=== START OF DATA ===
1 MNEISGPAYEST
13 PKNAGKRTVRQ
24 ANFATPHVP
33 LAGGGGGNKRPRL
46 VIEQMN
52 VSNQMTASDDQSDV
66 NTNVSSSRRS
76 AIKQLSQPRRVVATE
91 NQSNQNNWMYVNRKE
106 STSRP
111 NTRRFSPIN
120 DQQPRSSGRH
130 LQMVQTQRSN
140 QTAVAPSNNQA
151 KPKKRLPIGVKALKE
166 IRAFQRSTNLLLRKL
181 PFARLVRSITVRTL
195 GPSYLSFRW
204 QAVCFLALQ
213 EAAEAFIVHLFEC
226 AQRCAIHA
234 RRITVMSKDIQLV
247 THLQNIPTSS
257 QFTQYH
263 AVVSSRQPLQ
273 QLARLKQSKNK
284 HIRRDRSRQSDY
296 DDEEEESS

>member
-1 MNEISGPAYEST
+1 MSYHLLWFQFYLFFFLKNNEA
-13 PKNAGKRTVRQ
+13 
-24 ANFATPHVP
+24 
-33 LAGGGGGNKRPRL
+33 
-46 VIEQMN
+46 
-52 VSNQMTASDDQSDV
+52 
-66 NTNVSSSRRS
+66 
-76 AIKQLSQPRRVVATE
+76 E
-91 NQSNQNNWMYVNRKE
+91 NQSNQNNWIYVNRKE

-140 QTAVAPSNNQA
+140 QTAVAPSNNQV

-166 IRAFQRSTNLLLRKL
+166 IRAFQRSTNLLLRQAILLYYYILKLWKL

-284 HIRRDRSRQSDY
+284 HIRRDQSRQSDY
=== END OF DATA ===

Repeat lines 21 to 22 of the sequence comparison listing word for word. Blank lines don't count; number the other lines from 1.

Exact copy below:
226 AQRCAIHA
234 RRITVMSKDIQLV